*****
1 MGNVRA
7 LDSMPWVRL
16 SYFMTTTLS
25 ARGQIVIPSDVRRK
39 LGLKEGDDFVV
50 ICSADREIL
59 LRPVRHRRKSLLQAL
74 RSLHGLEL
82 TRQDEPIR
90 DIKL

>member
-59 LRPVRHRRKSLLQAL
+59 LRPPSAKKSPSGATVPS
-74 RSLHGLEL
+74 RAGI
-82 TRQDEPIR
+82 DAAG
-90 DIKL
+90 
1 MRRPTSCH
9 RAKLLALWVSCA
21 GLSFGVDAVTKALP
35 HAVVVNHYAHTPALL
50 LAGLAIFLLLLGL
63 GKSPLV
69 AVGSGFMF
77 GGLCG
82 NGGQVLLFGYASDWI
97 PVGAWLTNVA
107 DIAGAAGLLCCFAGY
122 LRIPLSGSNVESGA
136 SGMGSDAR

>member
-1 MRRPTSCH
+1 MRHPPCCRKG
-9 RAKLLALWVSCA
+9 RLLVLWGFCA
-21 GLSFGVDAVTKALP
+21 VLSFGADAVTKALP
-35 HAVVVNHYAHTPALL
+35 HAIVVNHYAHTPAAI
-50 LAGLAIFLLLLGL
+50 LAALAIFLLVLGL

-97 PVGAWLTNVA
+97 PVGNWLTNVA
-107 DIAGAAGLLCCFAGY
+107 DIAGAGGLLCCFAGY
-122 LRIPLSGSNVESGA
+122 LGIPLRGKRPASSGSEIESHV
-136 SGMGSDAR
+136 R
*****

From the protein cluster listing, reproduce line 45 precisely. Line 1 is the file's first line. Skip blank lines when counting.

+97 PVGNWLTNVA